In the normal playing mode, the focused beam of light impinges upon successively positioned specular light reflective regions 10 and non-specular light reflective members 11 representing the frequency modulated information. In the preferred embodiment, the non-specular reflective members 11 are light scattering elements carried by the video disc 5. The reflected beam 4' is a modulated light beam and the reflected beam is identified at 4'. The modulated reflected beam 4' is a light equivalent of the frequency modulated signal represented by the specular light reflective and non-specular light reflective members 10 and 11 positioned in the track 9. This modulated light beam is gathered by the microscopic objective lens 17 as it is reflected from the successively positioned members 10 and 11 on the video disc 5. The reflected read beam 4' retraces a portion of the same path previously described for the impinging read beam 4. This path includes sequential reflection from the second articulated mirror 28, the first articulated mirror 26, and the fixed mirror 24. This common path in the read optical system 2 is identified by using both the numeral 4 for the incident light beam and the numeral 4' for the reflected beam. The reflected read beam 4' next passes through the quarterwave plate 22. The quarterwave plate 22 provides an additional forty-five degree polarization shift resulting in a total of ninety degree shift in polarization of the reflected read beam 4' with respect to the incident read beam 4. The reflected read beam 4' now impinges upon the beam splitting prism 20, which prism diverts the ninety degree phase shifted reflected read beam 4' to impinge upon a tracking error signal recovery circuit indicated generally at 30. The circuit 30 generated the radial tracking error signal identified hereinafter.

Referring to FIG. 2, there is shown a partial sectional and perspective view of a video disc member 5. The video disc 5 includes a substrate member 53 having a first or entrance surface at 55 and a second or information bearing surface 57. The second upper surface 57 includes a planar-shaped surface portion 58 which includes segments 10 which function as the specular light reflective portion of an information track 9. The upper surface 57 further includes non-planar shaped surface regions 59 which function as the non-specular light reflective members 11 of an information track. Each of the specular light reflective segments 10 is positioned between a pair of non-specular light reflective regions such as 11a and 11b.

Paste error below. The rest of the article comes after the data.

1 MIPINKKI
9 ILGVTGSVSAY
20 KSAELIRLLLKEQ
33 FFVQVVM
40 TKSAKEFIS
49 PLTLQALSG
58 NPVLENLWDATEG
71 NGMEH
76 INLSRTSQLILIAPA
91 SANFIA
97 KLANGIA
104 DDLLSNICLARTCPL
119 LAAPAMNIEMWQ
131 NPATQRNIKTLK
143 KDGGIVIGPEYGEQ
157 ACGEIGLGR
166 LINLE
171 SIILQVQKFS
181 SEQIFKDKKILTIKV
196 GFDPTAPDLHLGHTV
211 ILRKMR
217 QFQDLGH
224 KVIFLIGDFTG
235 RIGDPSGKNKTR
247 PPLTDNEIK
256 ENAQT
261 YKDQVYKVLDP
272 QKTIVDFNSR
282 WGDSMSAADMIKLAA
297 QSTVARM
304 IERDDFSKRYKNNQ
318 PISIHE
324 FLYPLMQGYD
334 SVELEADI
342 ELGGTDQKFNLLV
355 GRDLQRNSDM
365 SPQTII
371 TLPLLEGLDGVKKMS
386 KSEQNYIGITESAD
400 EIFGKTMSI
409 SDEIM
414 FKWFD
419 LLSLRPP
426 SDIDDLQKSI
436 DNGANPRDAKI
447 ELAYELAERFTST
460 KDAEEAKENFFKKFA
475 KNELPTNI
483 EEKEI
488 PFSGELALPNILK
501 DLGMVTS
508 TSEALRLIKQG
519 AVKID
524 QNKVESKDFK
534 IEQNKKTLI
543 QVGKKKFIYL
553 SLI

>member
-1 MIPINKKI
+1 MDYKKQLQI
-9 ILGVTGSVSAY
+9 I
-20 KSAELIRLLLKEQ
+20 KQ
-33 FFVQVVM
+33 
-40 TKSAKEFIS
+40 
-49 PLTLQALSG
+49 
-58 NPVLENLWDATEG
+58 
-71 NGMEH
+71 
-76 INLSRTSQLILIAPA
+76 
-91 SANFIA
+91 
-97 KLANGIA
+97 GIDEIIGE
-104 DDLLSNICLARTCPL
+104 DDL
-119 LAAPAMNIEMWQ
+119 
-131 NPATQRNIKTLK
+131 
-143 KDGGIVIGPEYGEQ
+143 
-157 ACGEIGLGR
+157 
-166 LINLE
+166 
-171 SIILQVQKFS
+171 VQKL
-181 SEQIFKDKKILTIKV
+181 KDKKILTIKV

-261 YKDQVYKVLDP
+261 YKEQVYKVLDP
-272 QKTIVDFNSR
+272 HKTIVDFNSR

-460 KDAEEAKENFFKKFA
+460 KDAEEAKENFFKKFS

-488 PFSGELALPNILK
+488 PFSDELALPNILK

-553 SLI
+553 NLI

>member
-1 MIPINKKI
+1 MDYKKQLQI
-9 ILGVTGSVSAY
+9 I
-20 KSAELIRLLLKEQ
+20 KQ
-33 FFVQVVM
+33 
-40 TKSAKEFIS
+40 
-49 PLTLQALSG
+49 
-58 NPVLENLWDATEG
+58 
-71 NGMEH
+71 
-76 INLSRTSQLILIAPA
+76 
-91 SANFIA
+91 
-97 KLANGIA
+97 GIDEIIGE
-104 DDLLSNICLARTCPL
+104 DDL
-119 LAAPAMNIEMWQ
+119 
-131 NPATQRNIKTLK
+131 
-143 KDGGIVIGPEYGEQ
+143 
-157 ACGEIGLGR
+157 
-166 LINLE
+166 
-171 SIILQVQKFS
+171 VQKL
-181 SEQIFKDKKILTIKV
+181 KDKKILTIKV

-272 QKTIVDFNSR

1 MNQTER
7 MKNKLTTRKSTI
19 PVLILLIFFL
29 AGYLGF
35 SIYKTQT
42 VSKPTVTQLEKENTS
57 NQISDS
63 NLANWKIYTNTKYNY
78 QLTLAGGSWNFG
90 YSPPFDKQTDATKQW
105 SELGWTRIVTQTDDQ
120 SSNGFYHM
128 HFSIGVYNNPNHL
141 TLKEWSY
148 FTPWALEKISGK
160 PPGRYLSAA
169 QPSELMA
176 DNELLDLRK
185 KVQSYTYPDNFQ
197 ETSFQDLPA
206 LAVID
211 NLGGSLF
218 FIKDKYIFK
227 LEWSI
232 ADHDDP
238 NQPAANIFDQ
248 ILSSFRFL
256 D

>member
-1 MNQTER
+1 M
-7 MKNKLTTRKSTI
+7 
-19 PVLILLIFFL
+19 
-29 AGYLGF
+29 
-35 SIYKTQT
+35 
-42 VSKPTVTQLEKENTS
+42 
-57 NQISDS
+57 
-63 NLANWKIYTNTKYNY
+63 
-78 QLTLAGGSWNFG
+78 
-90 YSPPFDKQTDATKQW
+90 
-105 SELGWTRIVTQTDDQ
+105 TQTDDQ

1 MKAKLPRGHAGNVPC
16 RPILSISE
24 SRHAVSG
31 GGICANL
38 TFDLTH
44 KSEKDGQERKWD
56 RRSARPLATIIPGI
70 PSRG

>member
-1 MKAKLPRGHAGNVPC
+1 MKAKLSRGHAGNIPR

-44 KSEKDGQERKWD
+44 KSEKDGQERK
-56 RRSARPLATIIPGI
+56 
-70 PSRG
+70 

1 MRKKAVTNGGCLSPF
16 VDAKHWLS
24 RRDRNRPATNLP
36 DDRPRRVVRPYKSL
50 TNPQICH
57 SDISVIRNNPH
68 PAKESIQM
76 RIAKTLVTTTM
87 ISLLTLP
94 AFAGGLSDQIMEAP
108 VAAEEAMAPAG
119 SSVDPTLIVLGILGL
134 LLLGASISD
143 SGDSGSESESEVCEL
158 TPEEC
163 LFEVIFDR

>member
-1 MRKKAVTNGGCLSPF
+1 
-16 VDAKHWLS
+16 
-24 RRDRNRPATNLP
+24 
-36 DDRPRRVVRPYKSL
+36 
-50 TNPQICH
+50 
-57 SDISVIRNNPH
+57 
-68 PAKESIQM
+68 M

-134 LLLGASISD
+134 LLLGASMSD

A highly reflective layer 60 is formed over the surface 57 and a protective coating 61 is formed over the highly reflective layer 60. The preferred material for the layer 60 is a metal which also acts as a vapor barrier.

Referring to FIG. 3, there is shown a schematic view of a portion of the information bearing surface 57, including a plurality of tracks 9a, 9b and 9c. Each of the information tracks is a ring-shaped area lying between pairs of construction lines 63 and 65. Track 9a is generally lying between pairs of construction lines 63a and 65a, track 9b is generally lying between construction lines 63b and 65b, and track 9c is generally lying between construction lines 63c and 65c. The individual ring-shaped tracks are formed in a continuous spiral-shaped information track.

The width of each of the ring-shaped areas 9a, 9b and 9c is in the radial direction and this width dimension is indicated by the length of a line 67a, 67b and 67c, respectively. The length of the ring-shaped areas 9a, 9b, and 9c is in the circumferential direction and varies according to the radius of the ring-shaped member according to the well known formula 2πR.

The planar-shaped portion 58 of the information storage surface 57 further includes planar-shaped inter-track guard regions 69 for separating adjacent tracks such as 9a and 9b. In this top view of an information track such as 9a, the specular reflective regions are shown as 10 and the non-specular reflective regions are shown in 11. In the embodiment shown in FIGS. 2 and 4, the non-specular light reflective regions 11 are shown as trapezoidal in cross-section having a leading edge 71 and a trailing edge 73, and a planar-shaped upper surface in the form of an oval. As shown in FIG. 2, region 11, having the trapezoidal cross-section, is shown as a frustum of an oval cone, having its surface 59 including an oval-shaped upper surface 75 and a side surface 77.